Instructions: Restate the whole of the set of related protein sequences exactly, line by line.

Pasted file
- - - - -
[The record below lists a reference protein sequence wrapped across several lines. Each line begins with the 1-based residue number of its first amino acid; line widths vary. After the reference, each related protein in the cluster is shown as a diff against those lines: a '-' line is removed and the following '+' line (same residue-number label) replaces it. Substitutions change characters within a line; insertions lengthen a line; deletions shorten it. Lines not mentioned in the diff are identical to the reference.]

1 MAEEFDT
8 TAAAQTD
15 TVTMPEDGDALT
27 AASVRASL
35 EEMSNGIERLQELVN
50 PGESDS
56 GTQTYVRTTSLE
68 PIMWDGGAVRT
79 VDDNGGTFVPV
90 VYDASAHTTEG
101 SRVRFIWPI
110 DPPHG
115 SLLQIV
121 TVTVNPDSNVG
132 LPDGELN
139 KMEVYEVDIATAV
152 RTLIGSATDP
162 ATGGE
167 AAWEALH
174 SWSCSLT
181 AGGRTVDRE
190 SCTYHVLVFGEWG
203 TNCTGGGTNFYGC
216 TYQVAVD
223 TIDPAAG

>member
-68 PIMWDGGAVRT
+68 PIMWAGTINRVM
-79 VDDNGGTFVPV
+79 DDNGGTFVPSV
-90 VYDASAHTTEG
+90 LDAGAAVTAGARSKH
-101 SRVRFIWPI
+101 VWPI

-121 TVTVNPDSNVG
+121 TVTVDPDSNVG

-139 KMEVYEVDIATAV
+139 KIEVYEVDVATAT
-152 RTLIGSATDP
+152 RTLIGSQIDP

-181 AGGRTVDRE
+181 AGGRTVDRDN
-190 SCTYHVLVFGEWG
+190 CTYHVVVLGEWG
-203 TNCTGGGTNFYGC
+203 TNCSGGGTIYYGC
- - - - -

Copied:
[The record below lists a reference protein sequence wrapped across several lines. Each line begins with the 1-based residue number of its first amino acid; line widths vary. After the reference, each related protein in the cluster is shown as a diff against those lines: a '-' line is removed and the following '+' line (same residue-number label) replaces it. Substitutions change characters within a line; insertions lengthen a line; deletions shorten it. Lines not mentioned in the diff are identical to the reference.]

1 MAEEFDT
8 TAAAQTD
15 TVTMPEDGDALT
27 AASVRASL
35 EEMSNGIERLQELVN
50 PGESDS
56 GTQTYVRTTSLE
68 PIMWDGGAVRT
79 VDDNGGTFVPV
90 VYDASAHTTEG
101 SRVRFIWPI
110 DPPHG
115 SLLQIV
121 TVTVNPDSNVG
132 LPDGELN
139 KMEVYEVDIATAV
152 RTLIGSATDP
162 ATGGE
167 AAWEALH
174 SWSCSLT
181 AGGRTVDRE
190 SCTYHVLVFGEWG
203 TNCTGGGTNFYGC
216 TYQVAVD
223 TIDPAAG

>member
-68 PIMWDGGAVRT
+68 PIMWAGTINRVM
-79 VDDNGGTFVPV
+79 DDNGGTFVPSV
-90 VYDASAHTTEG
+90 LDAGAAVTAGARSKH
-101 SRVRFIWPI
+101 VWPI

-121 TVTVNPDSNVG
+121 TVTVDPDSNVG

-139 KMEVYEVDIATAV
+139 KIEVYEVDVATAT
-152 RTLIGSATDP
+152 RTLIGSQIDP

-181 AGGRTVDRE
+181 AGGRTVDRDN
-190 SCTYHVLVFGEWG
+190 CTYHVVVLGEWG
-203 TNCTGGGTNFYGC
+203 TNCSGGGTIYYGC